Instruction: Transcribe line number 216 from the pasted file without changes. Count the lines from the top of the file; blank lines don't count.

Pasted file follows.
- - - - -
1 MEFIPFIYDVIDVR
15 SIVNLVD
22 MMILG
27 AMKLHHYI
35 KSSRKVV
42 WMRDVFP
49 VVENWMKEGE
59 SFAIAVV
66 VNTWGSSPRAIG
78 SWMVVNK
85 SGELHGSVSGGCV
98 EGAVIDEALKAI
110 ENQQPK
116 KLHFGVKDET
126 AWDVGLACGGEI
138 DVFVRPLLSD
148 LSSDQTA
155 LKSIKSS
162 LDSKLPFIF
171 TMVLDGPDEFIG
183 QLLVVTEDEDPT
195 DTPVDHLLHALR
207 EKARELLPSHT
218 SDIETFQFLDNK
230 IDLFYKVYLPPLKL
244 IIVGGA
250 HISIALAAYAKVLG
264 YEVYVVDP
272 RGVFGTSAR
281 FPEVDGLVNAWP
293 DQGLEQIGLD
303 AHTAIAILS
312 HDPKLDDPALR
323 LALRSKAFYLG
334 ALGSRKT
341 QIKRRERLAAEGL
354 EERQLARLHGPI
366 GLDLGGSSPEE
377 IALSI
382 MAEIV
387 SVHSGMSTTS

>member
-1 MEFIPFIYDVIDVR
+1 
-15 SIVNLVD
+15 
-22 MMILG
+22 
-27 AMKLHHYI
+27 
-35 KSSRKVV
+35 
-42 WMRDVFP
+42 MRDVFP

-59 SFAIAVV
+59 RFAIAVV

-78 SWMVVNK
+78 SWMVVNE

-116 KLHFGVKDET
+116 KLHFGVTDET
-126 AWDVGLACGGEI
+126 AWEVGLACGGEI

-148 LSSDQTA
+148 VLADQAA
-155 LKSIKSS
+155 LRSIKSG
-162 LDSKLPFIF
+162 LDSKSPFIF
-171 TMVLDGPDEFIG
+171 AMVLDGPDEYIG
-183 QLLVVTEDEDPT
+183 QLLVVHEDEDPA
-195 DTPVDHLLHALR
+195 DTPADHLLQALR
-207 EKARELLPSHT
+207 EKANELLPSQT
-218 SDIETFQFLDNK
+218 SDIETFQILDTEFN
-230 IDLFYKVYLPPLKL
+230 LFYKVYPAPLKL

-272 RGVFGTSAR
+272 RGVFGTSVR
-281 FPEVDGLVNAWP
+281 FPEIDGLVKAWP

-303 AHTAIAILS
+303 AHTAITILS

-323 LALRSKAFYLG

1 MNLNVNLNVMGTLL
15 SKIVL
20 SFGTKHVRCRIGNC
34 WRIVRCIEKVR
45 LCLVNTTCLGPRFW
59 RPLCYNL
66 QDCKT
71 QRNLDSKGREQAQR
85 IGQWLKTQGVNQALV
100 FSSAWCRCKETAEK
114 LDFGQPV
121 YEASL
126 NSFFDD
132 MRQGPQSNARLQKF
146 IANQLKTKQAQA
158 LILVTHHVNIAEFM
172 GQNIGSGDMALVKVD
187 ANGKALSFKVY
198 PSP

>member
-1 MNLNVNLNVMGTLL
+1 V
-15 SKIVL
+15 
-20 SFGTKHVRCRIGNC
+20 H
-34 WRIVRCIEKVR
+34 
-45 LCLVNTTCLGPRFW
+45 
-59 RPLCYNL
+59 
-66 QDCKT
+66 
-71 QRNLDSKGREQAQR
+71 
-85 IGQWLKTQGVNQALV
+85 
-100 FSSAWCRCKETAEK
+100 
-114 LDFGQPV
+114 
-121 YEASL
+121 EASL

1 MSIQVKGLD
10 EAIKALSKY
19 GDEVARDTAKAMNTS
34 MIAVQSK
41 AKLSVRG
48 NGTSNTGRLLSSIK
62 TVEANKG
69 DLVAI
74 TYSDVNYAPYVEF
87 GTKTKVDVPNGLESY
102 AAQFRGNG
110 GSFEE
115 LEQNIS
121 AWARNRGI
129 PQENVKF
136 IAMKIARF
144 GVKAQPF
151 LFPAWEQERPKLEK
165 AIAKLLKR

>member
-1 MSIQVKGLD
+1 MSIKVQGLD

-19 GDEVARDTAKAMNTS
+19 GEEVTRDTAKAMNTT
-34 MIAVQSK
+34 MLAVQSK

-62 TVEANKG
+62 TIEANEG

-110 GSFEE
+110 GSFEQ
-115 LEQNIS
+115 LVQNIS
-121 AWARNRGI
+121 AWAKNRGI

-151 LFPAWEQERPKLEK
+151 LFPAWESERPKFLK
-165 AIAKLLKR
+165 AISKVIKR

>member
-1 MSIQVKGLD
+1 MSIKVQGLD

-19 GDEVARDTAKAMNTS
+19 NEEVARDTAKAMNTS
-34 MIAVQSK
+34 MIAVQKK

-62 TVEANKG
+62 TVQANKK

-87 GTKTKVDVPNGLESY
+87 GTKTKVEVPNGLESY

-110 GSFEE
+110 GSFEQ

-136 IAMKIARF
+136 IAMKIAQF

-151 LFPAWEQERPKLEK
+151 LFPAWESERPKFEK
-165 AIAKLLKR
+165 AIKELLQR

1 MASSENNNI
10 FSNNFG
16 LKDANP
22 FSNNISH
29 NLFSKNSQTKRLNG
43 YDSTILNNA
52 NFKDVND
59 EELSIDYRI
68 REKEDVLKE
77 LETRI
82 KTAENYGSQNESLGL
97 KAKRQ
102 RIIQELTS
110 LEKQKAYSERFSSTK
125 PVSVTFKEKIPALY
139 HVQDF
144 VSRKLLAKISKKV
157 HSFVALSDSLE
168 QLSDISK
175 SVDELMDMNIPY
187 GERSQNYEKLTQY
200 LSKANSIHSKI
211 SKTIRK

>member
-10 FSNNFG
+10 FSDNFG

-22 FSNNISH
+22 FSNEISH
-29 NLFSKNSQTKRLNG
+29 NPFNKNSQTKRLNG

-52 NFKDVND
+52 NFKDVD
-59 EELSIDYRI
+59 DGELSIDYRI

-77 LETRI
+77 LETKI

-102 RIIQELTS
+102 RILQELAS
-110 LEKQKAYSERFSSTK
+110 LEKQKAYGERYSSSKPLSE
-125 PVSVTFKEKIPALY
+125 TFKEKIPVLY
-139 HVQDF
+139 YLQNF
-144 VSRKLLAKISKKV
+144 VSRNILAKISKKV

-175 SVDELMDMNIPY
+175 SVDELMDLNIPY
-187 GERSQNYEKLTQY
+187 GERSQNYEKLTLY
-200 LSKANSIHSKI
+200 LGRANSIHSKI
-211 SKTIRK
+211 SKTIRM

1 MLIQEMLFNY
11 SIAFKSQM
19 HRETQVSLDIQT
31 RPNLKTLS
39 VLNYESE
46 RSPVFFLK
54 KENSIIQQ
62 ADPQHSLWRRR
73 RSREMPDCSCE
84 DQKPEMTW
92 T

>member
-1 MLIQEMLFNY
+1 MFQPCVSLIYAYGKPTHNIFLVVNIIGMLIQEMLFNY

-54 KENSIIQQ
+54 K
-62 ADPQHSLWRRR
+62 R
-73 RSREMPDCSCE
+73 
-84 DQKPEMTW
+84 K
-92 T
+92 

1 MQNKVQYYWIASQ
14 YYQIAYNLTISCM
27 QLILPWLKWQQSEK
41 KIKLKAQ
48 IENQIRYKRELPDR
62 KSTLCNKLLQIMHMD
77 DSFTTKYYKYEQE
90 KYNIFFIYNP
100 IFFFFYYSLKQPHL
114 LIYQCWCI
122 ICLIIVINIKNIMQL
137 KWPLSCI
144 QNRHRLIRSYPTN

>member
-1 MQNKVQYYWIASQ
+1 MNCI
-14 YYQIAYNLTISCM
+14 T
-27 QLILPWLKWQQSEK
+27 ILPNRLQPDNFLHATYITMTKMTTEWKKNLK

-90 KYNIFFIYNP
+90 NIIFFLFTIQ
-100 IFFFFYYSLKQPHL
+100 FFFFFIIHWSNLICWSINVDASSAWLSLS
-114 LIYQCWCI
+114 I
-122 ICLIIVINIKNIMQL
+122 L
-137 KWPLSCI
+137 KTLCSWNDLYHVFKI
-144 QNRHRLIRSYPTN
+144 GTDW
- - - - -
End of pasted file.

+22 FSNEISH